Walter Scott | Lecture by Thomas Crawford

This literature criticism consists of approximately 19 pages of analysis & critique of Walter Scott.
This section contains 5,637 words
(approx. 19 pages at 300 words per page)
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SOURCE: "Scott as a Poet," in Études Anglaises, Vol. XXIV, No. 4, October-December, 1971, pp. 478-91.

Crawford is a Scottish critic and educator and the author of Scott (1965), a book-length study of Sir Walter Scott. In the following essay, Crawford extends the ideas presented by Donald Davie in his 1961 lecture. Like Davie, Crawford finds much of Scott's poetry to be innovative and finely crafted, though Crawford emphasizes the manner in which Scott is able to "ad-lib" on the folk song and popular lyric forms, as well as the interesting textures that are created in the scenes of the poems. Crawford also comments on the connection he perceives between Scott's poetry and novels.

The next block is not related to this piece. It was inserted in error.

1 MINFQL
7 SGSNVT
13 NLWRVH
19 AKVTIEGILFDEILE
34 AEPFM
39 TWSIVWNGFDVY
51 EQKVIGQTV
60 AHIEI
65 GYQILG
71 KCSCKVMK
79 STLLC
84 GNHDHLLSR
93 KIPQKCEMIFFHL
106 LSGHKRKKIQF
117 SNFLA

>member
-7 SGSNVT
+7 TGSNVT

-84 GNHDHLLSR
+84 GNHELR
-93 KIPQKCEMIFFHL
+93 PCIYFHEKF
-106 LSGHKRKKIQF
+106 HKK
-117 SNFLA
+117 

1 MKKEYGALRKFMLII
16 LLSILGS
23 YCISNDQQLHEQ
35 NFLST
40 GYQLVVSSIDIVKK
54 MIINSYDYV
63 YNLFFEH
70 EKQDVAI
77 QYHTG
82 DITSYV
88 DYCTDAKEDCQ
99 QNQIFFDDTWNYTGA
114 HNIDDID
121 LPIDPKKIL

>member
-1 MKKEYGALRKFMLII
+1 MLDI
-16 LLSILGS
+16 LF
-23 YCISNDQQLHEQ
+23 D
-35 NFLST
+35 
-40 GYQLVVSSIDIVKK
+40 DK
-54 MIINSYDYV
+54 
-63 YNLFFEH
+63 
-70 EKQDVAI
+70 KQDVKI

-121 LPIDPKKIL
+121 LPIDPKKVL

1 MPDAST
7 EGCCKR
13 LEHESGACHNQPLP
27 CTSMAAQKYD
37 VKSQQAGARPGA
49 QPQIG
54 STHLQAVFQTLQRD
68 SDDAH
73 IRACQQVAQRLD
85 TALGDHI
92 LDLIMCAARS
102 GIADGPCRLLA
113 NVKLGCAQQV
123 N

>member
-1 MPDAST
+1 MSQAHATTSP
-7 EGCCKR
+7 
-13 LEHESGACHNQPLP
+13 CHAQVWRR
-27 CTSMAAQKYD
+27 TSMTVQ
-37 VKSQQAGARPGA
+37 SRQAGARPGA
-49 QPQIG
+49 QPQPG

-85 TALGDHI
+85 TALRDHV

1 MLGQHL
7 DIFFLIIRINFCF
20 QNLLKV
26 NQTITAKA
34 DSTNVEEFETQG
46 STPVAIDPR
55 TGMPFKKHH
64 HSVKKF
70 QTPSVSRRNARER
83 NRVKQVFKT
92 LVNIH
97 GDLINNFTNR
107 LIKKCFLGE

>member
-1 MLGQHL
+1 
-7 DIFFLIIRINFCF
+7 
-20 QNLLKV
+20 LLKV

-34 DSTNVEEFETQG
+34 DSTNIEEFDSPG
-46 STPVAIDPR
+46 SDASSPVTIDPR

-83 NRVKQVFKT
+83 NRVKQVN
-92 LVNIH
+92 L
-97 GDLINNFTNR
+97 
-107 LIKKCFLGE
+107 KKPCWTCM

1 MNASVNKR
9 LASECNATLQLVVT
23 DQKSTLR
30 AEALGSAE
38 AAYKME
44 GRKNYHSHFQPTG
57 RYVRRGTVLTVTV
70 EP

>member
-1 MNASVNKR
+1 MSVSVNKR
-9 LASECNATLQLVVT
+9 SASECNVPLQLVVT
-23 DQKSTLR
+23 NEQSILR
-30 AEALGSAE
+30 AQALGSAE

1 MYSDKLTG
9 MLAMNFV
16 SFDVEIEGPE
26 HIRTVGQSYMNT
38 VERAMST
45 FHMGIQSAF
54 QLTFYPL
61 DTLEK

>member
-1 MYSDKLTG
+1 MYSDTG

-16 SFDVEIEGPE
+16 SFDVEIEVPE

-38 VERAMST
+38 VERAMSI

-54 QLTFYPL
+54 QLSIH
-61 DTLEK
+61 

At the time of that other Centenary of nearly forty years ago—the Centenary of Sir Walter's death, which was so widely observed in 1932—there was much shaking of heads at the...

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This section contains 5,637 words
(approx. 19 pages at 300 words per page)
Buy the Lecture by Thomas Crawford
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Literature Criticism Series
Lecture by Thomas Crawford from Literature Criticism Series. ©2005-2006 Thomson Gale, a part of the Thomson Corporation. All rights reserved.
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